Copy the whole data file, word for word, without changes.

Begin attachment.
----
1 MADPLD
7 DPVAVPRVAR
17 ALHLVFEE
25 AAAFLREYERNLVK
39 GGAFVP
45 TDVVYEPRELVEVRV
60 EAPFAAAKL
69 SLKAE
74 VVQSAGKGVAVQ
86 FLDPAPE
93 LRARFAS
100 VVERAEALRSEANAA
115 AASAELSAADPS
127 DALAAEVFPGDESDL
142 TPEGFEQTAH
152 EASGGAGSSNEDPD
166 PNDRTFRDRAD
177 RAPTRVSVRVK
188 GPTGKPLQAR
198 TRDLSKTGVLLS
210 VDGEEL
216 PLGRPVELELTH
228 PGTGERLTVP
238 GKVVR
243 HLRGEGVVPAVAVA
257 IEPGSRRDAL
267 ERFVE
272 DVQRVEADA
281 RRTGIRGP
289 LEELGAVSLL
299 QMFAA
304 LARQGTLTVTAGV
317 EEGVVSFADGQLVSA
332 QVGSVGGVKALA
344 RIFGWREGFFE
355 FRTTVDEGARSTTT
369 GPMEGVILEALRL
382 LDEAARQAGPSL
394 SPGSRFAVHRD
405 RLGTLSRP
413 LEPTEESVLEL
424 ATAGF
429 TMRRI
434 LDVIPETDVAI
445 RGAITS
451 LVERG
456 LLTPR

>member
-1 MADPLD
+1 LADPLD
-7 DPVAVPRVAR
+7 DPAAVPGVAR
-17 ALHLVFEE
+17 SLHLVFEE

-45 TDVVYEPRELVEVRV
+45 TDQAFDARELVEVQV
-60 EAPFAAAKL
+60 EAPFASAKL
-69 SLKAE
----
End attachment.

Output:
1 MADPLD
7 DPVAVPRVAR
17 ALHLVFEE
25 AAAFLREYERNLVK
39 GGAFVP
45 TDVVYEPRELVEVRV
60 EAPFAAAKL
69 SLKAE
74 VVQSAGKGVAVQ
86 FLDPAPE
93 LRARFAS
100 VVERAEALRSEANAA
115 AASAELSAADPS
127 DALAAEVFPGDESDL
142 TPEGFEQTAH
152 EASGGAGSSNEDPD
166 PNDRTFRDRAD
177 RAPTRVSVRVK
188 GPTGKPLQAR
198 TRDLSKTGVLLS
210 VDGEEL
216 PLGRPVELELTH
228 PGTGERLTVP
238 GKVVR
243 HLRGEGVVPAVAVA
257 IEPGSRRDAL
267 ERFVE
272 DVQRVEADA
281 RRTGIRGP
289 LEELGAVSLL
299 QMFAA
304 LARQGTLTVTAGV
317 EEGVVSFADGQLVSA
332 QVGSVGGVKALA
344 RIFGWREGFFE
355 FRTTVDEGARSTTT
369 GPMEGVILEALRL
382 LDEAARQAGPSL
394 SPGSRFAVHRD
405 RLGTLSRP
413 LEPTEESVLEL
424 ATAGF
429 TMRRI
434 LDVIPETDVAI
445 RGAITS
451 LVERG
456 LLTPR

>member
-1 MADPLD
+1 LADPLD
-7 DPVAVPRVAR
+7 DPAAVPGVAR
-17 ALHLVFEE
+17 SLHLVFEE

-45 TDVVYEPRELVEVRV
+45 TDQAFDARELVEVQV
-60 EAPFAAAKL
+60 EAPFASAKL
-69 SLKAE